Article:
5. ^ Williams, Classic period page as well as Danien, p. 23. There is some evidence (Meighan & Nicholson, p. 42) that many tombs were looted in ancient times.
  6. ^ Williams, Classic period page and most other sources give the 300 BCE date. For example, Dominique Michelet in The Oxford Encyclopedia of Mesoamerican Cultures says "it probably started earlier" than 200 BCE.
  7. ^ Beekman (2000) p. 388 & 394.
  8. ^ The proposed end date of the shaft tomb tradition varies considerably. Williams as well as the De Young Museum give a date of 300 CE. The International Council of Museums, on the other hand, provides a date of 500 CE, while the Smithsonian and The Oxford Encyclopedia of Mesoamerican Cultures give 600 CE.
  9. ^ a b c d e f g h i "Zona Arqueologica los Toriles" [Los Toriles Archaeological Site] (in Spanish). Mexico: Buscanay. Archived from the original on July 8, 2011. Retrieved September 1, 2010.
  10. ^ a b Pedro (Oct 24, 2006). "Los Toriles, Noticias de Historia Antigua y Arqueología" [Los Toriles, ancient history and archaeology news]. El Informador (in Spanish). Retrieved September 1, 2010.
  11. ^ Corinca (1502-1530) was the last Lord of Aztatlán. He took office in 1513. During his Government, the tahue and achier peoples became tributaries of Aztatlán. In 1517, Aztatlán became part of the Chimalhuacana Confederation.
  12. ^ Quetzalcoatl temples probably dedicated to Ehécatl, are mesoamerican round buildings, generally related to Ehécatl. The circle is a perfect geometric figure, has no beginning or end, therefore infinite, as the gods.
  13. ^ a b c d e f g h i j k l m n o Lastra, Elda (November 18, 2009). "Esculturas de las tumbas de tiro en Ixtlán del Río" [Shaft Tombs Sculptures of Ixtlán del Río] (in Spanish). Mexico: INAH. Retrieved September 1, 2010.

Further readingEdit


  • Smith, Julian (2006) "Surprise Finds in Tequila Country" in Archaeology magazine November/December 2006.
  • Weigand, Phil and Efraín Cárdenas, "Proyecto Arqueológico Teuchitlán", accessed May 2008.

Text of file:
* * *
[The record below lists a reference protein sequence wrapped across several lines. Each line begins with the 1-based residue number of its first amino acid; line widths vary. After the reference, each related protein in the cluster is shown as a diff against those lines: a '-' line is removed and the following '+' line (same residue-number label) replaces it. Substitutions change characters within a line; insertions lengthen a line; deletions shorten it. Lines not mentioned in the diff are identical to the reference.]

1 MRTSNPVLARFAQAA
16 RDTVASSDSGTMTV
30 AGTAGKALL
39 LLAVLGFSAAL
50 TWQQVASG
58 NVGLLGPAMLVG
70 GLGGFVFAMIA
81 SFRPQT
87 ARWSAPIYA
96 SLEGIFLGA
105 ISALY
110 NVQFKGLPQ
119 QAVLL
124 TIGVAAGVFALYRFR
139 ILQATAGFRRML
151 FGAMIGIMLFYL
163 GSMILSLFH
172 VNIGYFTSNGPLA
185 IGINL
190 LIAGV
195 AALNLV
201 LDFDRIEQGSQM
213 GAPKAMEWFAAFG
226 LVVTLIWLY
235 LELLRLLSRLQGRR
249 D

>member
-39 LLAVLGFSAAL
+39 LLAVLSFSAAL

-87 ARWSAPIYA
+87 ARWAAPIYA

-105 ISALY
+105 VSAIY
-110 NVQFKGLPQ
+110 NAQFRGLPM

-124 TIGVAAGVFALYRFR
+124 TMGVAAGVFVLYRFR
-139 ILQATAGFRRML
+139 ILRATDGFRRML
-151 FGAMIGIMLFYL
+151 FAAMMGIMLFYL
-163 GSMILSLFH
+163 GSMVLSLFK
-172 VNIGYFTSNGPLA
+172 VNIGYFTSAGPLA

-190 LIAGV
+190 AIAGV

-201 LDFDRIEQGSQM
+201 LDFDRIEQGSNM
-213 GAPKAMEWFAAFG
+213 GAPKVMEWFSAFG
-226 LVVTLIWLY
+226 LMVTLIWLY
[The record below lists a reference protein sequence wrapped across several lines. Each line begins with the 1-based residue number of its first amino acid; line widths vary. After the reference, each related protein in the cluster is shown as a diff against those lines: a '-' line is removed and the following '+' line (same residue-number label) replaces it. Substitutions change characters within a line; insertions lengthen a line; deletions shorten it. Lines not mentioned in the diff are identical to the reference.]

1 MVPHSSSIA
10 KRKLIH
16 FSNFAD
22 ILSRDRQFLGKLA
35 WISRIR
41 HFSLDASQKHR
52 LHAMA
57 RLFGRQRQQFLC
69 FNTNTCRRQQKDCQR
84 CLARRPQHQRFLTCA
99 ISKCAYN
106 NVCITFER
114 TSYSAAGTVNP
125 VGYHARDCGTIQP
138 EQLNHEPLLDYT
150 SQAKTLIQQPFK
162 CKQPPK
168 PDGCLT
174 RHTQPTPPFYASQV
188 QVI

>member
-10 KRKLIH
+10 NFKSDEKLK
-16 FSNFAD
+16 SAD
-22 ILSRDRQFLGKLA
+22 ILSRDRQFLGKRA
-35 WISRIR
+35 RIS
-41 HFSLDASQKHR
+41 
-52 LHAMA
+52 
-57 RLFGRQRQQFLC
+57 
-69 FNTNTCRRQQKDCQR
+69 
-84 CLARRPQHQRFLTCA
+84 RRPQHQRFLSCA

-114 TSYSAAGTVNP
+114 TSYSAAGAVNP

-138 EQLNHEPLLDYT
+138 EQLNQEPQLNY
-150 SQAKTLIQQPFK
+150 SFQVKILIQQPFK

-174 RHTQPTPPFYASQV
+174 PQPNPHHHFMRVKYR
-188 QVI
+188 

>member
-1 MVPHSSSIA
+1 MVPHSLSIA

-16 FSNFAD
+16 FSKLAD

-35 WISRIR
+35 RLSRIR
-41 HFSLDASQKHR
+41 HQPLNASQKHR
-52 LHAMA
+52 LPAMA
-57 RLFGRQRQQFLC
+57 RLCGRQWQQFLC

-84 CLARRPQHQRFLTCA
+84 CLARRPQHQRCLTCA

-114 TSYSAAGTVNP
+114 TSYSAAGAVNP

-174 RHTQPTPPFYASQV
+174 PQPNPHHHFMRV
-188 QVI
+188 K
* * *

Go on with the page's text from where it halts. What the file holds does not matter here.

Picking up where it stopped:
• Miller, Wick. (1983). Uto-Aztecan languages. In W. C. Sturtevant (Ed.), Handbook of North American Indians (Vol. 10, pp. 113-124). Washington, D. C.: Smithsonian Institution.
  • McMahon, Ambrosio & Maria Aiton de McMahon. (1959) Vocabulario Cora. Serie de Vocabularios Indigenas Mariano Silva y Aceves. SIL.
  • Casad, Eugene H.. 2001. "Cora: a no longer unknown southern Uto-Aztecan language." In José Luis Moctezuma Zamarrón and Jane H. Hill (eds), Avances y balances de lenguas yutoaztecas; homenaje a Wick R. Miller p. 109-122. Mexico, D.F.: Instituto Nacional de Antropología y Historia.
  • Beekman, Christopher S (1994) "A Classic Period Political Boundary in the Sierra La Primavera Region, Jalisco, Mexico", presented at the 59th Annual Meeting of the Society for American Archaeology, Anaheim.
  • Beekman, Christopher S (1996) "Political Boundaries and Political Structure: the Limits of the Teuchitlan Tradition" in Ancient Mesoamerica, Vol 7, No 1, pp. 135–147.
  • Smith, Michael E. (2007) "Form and Meaning in the Earliest Cities: A New Approach to Ancient Urban Planning" in Journal of Planning History, Vol. 6, No. 1, pp. 3–47.
  • Weigand, Phil (2001) "West Mexico Classic" in Encyclopedia of Prehistory, Vol 5, Peter N. Peregrine (ed), ISBN 978-0-306-46259-7.
  • Weigand, Phil C. and Christopher S. Beekman (1999) "La Civilización Teuchitlan" in La Jornada, Suplemento Cultural, vol 210, no 1-4. Accessed May 2008.
  • Weigand, Phil and Efraín Cárdenas, "Proyecto Arqueológico Teuchitlán", accessed May 2008.
  • Williams, Eduardo, "Prehispanic West México: A Mesoamerican Culture Area", Foundation for the Advancement of Mesoamerican Studies, Inc., accessed May 2008.

External linksEdit